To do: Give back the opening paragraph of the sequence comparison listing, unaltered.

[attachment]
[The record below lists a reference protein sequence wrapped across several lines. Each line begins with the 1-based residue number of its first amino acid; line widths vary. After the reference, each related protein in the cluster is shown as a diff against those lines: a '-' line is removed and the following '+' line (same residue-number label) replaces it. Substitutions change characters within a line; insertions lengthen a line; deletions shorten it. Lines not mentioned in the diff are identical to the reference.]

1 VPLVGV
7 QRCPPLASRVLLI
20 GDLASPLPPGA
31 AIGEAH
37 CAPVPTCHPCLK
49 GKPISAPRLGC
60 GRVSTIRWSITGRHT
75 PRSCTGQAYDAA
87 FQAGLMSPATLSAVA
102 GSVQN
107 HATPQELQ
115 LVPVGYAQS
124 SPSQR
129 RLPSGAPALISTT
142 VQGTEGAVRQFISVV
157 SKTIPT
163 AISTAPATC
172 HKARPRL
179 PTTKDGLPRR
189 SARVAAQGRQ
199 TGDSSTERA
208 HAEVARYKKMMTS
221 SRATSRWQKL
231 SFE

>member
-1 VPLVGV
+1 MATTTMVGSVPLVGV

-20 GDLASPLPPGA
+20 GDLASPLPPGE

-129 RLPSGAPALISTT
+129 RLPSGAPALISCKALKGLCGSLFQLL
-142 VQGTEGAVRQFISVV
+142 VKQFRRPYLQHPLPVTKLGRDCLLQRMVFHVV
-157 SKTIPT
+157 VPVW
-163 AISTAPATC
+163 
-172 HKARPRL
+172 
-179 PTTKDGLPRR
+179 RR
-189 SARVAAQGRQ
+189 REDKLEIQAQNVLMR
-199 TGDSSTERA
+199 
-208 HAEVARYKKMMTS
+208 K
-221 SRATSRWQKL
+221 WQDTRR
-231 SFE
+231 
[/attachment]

[The record below lists a reference protein sequence wrapped across several lines. Each line begins with the 1-based residue number of its first amino acid; line widths vary. After the reference, each related protein in the cluster is shown as a diff against those lines: a '-' line is removed and the following '+' line (same residue-number label) replaces it. Substitutions change characters within a line; insertions lengthen a line; deletions shorten it. Lines not mentioned in the diff are identical to the reference.]